Before filing a personal injury claim, many individuals do not consider how a statute of limitations may impact their case. Here’s everything you need to know about California’s statutes of limitations.
What is a statute of limitations?
Throughout the U.S., states set limits on the amount of time you have to file your personal injury lawsuit from the date of your injury. This limit is referred to as a statute of limitations. Your deadline to file the lawsuit depends on what state you live in and what type of case you’re filing. If the deadline to file your personal injury case has passed, your claim will be invalid.
What is the statute of limitations for personal injury claims in California?
California statute of limitations state than an injured individual has two years from the date of injury to file a personal injury against potentially responsible parties.
In California, the statute of limitations for personal injury cases gives an injured person two years from the date of the injury to go to court and file a lawsuit against those who could be responsible. Basically, if you fail to get to the courthouse within this two-year period, the court will likely refuse to hear your case at any time in the future, and your right to compensation will be lost.
Under California law, this two year period applies to individuals involved in “An action for assault, battery, or injury to, or for the death of, an individual caused by the wrongful act or neglect of another.” This does not include claims against any California government agency.
What is the California statute of limitations for personal injury claims against government agencies?
Claims against any California government agency on the city, county, or state levels have a deadline of six months (180 days) since the incident to file their case. When placing a lawsuit against a California government agency, plaintiffs must follow the steps of an enforced procedure.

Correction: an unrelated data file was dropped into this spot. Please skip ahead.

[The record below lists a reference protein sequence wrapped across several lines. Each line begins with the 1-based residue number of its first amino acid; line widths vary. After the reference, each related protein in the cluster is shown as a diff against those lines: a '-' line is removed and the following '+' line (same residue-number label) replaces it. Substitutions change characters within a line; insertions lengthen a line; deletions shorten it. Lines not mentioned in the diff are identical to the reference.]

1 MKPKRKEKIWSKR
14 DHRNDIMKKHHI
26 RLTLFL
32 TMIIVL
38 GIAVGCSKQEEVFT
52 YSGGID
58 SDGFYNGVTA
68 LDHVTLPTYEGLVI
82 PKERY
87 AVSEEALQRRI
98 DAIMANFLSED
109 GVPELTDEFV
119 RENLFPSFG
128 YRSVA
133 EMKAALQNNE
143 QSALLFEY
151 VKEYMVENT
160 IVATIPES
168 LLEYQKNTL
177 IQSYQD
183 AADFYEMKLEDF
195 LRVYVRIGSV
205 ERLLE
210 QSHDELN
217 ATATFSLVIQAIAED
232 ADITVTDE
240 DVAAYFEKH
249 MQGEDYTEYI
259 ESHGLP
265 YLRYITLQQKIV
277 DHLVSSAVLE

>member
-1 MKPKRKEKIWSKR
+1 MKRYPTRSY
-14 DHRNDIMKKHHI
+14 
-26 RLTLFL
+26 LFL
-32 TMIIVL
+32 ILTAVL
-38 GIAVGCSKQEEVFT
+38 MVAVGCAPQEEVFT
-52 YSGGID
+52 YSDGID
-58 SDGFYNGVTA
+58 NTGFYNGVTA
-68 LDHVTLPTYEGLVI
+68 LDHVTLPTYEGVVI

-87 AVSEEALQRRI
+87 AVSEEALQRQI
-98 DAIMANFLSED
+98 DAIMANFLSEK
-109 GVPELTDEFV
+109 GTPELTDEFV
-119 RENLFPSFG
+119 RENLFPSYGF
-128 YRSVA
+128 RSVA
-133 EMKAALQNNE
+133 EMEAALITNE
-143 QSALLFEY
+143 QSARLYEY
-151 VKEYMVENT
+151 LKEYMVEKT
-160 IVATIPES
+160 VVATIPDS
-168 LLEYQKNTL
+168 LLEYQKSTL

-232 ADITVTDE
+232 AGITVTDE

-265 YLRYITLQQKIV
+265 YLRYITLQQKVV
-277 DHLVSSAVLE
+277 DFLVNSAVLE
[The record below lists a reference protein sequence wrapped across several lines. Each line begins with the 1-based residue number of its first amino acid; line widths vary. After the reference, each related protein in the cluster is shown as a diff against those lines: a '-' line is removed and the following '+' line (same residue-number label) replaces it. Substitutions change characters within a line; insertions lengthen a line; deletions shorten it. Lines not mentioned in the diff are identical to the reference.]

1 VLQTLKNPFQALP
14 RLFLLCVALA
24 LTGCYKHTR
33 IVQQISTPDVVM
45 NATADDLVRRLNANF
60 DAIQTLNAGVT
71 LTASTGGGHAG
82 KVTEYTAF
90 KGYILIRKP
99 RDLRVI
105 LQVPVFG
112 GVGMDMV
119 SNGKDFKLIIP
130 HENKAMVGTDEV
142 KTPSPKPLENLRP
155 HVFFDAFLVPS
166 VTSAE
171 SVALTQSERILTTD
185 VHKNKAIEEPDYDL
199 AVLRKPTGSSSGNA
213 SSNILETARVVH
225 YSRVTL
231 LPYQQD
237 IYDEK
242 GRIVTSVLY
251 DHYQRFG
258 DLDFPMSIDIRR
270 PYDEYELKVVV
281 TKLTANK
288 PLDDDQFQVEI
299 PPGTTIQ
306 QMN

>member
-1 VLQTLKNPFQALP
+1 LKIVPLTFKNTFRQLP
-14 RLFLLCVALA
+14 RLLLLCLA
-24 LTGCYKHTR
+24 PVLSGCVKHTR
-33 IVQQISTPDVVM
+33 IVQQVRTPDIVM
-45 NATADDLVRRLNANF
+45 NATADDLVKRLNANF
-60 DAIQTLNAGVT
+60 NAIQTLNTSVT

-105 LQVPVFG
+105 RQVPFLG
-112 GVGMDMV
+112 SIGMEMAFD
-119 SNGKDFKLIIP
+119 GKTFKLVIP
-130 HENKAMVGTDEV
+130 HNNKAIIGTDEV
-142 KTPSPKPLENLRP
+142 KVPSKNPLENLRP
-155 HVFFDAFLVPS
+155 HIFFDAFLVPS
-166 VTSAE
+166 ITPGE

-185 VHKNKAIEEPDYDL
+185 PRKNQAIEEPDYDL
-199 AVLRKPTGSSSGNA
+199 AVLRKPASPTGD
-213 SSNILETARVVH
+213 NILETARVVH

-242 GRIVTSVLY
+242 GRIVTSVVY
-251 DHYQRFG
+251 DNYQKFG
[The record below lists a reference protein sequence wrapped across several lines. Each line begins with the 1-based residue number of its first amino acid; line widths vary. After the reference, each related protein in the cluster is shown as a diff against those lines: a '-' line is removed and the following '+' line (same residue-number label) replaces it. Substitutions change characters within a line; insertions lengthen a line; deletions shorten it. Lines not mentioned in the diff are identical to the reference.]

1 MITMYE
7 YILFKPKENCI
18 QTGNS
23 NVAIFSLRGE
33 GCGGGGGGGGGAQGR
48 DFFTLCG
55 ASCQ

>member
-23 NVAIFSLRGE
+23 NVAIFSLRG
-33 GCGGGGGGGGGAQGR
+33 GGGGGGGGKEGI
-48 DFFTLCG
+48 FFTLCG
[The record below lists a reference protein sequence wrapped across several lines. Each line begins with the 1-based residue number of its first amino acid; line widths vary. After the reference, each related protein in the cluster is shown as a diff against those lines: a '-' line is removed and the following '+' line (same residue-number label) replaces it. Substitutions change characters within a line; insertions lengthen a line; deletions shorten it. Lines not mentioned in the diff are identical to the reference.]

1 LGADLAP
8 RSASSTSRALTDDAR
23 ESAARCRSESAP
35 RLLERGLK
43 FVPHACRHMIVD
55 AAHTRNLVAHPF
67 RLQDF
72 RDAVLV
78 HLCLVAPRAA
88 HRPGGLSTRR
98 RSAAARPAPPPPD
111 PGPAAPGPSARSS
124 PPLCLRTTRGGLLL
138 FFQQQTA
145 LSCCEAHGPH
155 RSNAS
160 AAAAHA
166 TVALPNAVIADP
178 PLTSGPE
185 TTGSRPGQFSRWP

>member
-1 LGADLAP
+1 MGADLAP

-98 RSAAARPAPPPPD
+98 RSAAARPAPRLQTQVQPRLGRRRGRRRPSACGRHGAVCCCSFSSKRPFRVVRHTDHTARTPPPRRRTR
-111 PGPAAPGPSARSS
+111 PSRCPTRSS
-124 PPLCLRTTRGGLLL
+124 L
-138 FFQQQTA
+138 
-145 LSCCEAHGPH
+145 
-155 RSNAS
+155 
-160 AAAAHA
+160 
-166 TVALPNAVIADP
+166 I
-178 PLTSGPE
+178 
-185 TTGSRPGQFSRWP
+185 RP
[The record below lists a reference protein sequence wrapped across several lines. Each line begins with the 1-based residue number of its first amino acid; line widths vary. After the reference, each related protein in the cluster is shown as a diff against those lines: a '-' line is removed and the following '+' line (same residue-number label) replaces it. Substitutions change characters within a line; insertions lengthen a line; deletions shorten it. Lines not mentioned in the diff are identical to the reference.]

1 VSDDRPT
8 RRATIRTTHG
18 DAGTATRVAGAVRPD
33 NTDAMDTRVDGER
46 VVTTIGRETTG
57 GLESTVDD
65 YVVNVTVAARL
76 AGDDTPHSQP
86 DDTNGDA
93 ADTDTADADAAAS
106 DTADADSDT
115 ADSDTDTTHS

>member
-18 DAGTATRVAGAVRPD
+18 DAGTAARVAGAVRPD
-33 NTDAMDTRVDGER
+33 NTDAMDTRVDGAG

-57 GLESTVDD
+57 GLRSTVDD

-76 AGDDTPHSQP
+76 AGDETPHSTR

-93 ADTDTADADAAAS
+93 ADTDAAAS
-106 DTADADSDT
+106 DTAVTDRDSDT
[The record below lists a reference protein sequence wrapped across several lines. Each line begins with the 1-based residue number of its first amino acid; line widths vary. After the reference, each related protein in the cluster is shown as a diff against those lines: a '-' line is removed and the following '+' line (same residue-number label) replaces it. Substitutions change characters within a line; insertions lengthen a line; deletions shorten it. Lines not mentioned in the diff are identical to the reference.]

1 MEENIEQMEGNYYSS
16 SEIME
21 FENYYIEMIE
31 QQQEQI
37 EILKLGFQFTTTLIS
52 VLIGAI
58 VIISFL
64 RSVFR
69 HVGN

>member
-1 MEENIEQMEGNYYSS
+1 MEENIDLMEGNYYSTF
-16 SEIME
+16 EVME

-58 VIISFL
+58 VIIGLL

Are there any excepts to this statute of limitation?
Under certain circumstances, the statutory deadline to claim personal injury may be delayed. A California court may extend the statutory deadline if:
- The injured individual suffers mental or physical incapacitation due to the injury
- The injured individual is under the age of 18. In this situation, the statutory deadline will begin once the individual becomes 18 years of age
- The injury was not revealed until after the incident took place. In this situation, the statutory deadline will begin once the injury was manifested in the eyes of the injured individual
What type of compensation can I receive for my injuries?
Injured individuals may receive compensation for the following losses:
- Medical, future medical, and rehabilitation costs
- Pain, suffering, and emotional trauma including depression and PTSD
- Lost wages
- Future loss of income
- Punitive damages (if applicable)
Contact Pride Legal
If you or a loved one is a victim of a personal injury, we invite you to contact us at Pride Legal for legal counseling or any further questions. To protect your rights, hire someone who understands them.